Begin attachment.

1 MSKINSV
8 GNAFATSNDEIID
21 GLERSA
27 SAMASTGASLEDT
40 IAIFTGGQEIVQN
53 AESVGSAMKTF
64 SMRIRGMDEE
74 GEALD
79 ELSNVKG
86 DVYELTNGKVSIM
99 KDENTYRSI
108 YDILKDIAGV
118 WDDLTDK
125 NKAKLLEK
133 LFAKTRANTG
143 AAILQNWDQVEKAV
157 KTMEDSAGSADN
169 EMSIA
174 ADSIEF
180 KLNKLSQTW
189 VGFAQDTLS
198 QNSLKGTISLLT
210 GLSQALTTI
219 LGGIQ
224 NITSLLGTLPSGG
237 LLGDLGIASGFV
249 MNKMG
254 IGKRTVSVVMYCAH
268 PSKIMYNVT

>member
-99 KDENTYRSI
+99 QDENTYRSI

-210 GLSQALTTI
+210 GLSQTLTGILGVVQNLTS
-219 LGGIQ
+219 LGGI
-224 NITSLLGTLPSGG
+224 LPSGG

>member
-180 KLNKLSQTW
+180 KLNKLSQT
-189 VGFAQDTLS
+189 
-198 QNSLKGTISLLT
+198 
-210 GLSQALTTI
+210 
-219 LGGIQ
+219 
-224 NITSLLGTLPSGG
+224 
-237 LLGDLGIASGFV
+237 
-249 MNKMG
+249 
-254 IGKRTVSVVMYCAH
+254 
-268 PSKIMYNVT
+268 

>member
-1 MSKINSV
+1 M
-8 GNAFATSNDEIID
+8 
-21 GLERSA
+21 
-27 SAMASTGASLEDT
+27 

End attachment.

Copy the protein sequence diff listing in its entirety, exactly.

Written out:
1 MSKINSV
8 GNAFATSNDEIID
21 GLERSA
27 SAMASTGASLEDT
40 IAIFTGGQEIVQN
53 AESVGSAMKTF
64 SMRIRGMDEE
74 GEALD
79 ELSNVKG
86 DVYELTNGKVSIM
99 KDENTYRSI
108 YDILKDIAGV
118 WDDLTDK
125 NKAKLLEK
133 LFAKTRANTG
143 AAILQNWDQVEKAV
157 KTMEDSAGSADN
169 EMSIA
174 ADSIEF
180 KLNKLSQTW
189 VGFAQDTLS
198 QNSLKGTISLLT
210 GLSQALTTI
219 LGGIQ
224 NITSLLGTLPSGG
237 LLGDLGIASGFV
249 MNKMG
254 IGKRTVSVVMYCAH
268 PSKIMYNVT

>member
-99 KDENTYRSI
+99 QDENTYRSI

-210 GLSQALTTI
+210 GLSQTLTGILGVVQNLTS
-219 LGGIQ
+219 LGGI
-224 NITSLLGTLPSGG
+224 LPSGG

>member
-180 KLNKLSQTW
+180 KLNKLSQT
-189 VGFAQDTLS
+189 
-198 QNSLKGTISLLT
+198 
-210 GLSQALTTI
+210 
-219 LGGIQ
+219 
-224 NITSLLGTLPSGG
+224 
-237 LLGDLGIASGFV
+237 
-249 MNKMG
+249 
-254 IGKRTVSVVMYCAH
+254 
-268 PSKIMYNVT
+268 

>member
-1 MSKINSV
+1 M
-8 GNAFATSNDEIID
+8 
-21 GLERSA
+21 
-27 SAMASTGASLEDT
+27 